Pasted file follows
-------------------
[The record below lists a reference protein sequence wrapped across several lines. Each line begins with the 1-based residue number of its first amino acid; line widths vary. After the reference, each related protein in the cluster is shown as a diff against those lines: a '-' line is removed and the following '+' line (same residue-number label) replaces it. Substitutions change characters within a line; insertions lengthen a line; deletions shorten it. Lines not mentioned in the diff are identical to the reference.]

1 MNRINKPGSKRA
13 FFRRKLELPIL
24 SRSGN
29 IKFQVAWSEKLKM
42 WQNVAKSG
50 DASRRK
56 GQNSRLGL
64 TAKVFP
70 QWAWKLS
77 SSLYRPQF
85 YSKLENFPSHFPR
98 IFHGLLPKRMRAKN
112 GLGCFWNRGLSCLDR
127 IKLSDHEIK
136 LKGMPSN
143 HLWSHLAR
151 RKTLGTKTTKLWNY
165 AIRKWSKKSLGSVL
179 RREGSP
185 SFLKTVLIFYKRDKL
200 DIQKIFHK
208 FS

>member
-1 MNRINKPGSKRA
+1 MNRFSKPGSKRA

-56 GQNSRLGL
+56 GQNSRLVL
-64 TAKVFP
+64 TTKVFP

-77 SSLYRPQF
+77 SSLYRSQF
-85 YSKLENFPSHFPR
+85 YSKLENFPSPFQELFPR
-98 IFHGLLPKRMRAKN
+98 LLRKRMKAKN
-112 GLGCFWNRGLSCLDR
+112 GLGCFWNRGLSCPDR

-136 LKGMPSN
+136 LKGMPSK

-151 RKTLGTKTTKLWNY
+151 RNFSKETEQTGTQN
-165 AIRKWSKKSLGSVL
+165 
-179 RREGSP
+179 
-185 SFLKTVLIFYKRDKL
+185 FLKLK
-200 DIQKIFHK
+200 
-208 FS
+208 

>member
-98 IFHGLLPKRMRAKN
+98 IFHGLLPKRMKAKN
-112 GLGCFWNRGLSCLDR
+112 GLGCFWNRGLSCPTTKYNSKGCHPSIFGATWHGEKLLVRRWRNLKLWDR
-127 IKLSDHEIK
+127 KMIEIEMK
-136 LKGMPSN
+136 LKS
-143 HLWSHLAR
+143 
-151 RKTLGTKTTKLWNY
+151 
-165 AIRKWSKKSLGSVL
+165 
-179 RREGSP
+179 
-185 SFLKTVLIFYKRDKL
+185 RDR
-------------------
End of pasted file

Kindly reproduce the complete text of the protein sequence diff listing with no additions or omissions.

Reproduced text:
[The record below lists a reference protein sequence wrapped across several lines. Each line begins with the 1-based residue number of its first amino acid; line widths vary. After the reference, each related protein in the cluster is shown as a diff against those lines: a '-' line is removed and the following '+' line (same residue-number label) replaces it. Substitutions change characters within a line; insertions lengthen a line; deletions shorten it. Lines not mentioned in the diff are identical to the reference.]

1 MNRINKPGSKRA
13 FFRRKLELPIL
24 SRSGN
29 IKFQVAWSEKLKM
42 WQNVAKSG
50 DASRRK
56 GQNSRLGL
64 TAKVFP
70 QWAWKLS
77 SSLYRPQF
85 YSKLENFPSHFPR
98 IFHGLLPKRMRAKN
112 GLGCFWNRGLSCLDR
127 IKLSDHEIK
136 LKGMPSN
143 HLWSHLAR
151 RKTLGTKTTKLWNY
165 AIRKWSKKSLGSVL
179 RREGSP
185 SFLKTVLIFYKRDKL
200 DIQKIFHK
208 FS

>member
-1 MNRINKPGSKRA
+1 MNRFSKPGSKRA

-56 GQNSRLGL
+56 GQNSRLVL
-64 TAKVFP
+64 TTKVFP

-77 SSLYRPQF
+77 SSLYRSQF
-85 YSKLENFPSHFPR
+85 YSKLENFPSPFQELFPR
-98 IFHGLLPKRMRAKN
+98 LLRKRMKAKN
-112 GLGCFWNRGLSCLDR
+112 GLGCFWNRGLSCPDR

-136 LKGMPSN
+136 LKGMPSK

-151 RKTLGTKTTKLWNY
+151 RNFSKETEQTGTQN
-165 AIRKWSKKSLGSVL
+165 
-179 RREGSP
+179 
-185 SFLKTVLIFYKRDKL
+185 FLKLK
-200 DIQKIFHK
+200 
-208 FS
+208 

>member
-98 IFHGLLPKRMRAKN
+98 IFHGLLPKRMKAKN
-112 GLGCFWNRGLSCLDR
+112 GLGCFWNRGLSCPTTKYNSKGCHPSIFGATWHGEKLLVRRWRNLKLWDR
-127 IKLSDHEIK
+127 KMIEIEMK
-136 LKGMPSN
+136 LKS
-143 HLWSHLAR
+143 
-151 RKTLGTKTTKLWNY
+151 
-165 AIRKWSKKSLGSVL
+165 
-179 RREGSP
+179 
-185 SFLKTVLIFYKRDKL
+185 RDR